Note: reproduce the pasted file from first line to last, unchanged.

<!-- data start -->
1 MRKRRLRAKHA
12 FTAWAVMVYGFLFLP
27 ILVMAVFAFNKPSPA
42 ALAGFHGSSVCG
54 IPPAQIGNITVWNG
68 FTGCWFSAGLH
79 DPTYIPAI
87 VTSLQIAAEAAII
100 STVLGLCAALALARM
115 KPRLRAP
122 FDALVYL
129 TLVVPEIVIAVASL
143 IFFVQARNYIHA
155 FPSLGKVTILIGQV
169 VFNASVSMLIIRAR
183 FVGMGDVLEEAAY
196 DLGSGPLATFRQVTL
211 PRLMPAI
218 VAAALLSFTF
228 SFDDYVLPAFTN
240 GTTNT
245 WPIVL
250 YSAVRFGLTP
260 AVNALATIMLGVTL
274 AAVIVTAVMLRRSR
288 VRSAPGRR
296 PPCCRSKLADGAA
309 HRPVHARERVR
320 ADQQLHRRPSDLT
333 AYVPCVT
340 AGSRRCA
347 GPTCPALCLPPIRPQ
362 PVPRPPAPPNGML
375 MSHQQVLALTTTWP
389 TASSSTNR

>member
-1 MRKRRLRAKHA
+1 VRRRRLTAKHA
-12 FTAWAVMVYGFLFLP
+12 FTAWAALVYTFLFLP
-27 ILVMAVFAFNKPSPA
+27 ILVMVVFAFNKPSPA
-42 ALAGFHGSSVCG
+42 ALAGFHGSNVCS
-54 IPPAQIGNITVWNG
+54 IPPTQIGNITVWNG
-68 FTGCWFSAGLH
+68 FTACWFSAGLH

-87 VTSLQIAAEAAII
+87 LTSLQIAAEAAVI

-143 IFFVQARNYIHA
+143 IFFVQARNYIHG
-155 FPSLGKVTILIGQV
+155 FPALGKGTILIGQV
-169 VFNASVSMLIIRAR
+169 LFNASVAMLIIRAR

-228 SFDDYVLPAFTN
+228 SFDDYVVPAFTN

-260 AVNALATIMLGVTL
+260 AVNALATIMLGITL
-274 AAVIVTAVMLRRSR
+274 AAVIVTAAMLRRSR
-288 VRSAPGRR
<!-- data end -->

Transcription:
1 MRKRRLRAKHA
12 FTAWAVMVYGFLFLP
27 ILVMAVFAFNKPSPA
42 ALAGFHGSSVCG
54 IPPAQIGNITVWNG
68 FTGCWFSAGLH
79 DPTYIPAI
87 VTSLQIAAEAAII
100 STVLGLCAALALARM
115 KPRLRAP
122 FDALVYL
129 TLVVPEIVIAVASL
143 IFFVQARNYIHA
155 FPSLGKVTILIGQV
169 VFNASVSMLIIRAR
183 FVGMGDVLEEAAY
196 DLGSGPLATFRQVTL
211 PRLMPAI
218 VAAALLSFTF
228 SFDDYVLPAFTN
240 GTTNT
245 WPIVL
250 YSAVRFGLTP
260 AVNALATIMLGVTL
274 AAVIVTAVMLRRSR
288 VRSAPGRR
296 PPCCRSKLADGAA
309 HRPVHARERVR
320 ADQQLHRRPSDLT
333 AYVPCVT
340 AGSRRCA
347 GPTCPALCLPPIRPQ
362 PVPRPPAPPNGML
375 MSHQQVLALTTTWP
389 TASSSTNR

>member
-1 MRKRRLRAKHA
+1 VRRRRLTAKHA
-12 FTAWAVMVYGFLFLP
+12 FTAWAALVYTFLFLP
-27 ILVMAVFAFNKPSPA
+27 ILVMVVFAFNKPSPA
-42 ALAGFHGSSVCG
+42 ALAGFHGSNVCS
-54 IPPAQIGNITVWNG
+54 IPPTQIGNITVWNG
-68 FTGCWFSAGLH
+68 FTACWFSAGLH

-87 VTSLQIAAEAAII
+87 LTSLQIAAEAAVI

-143 IFFVQARNYIHA
+143 IFFVQARNYIHG
-155 FPSLGKVTILIGQV
+155 FPALGKGTILIGQV
-169 VFNASVSMLIIRAR
+169 LFNASVAMLIIRAR

-228 SFDDYVLPAFTN
+228 SFDDYVVPAFTN

-260 AVNALATIMLGVTL
+260 AVNALATIMLGITL
-274 AAVIVTAVMLRRSR
+274 AAVIVTAAMLRRSR
-288 VRSAPGRR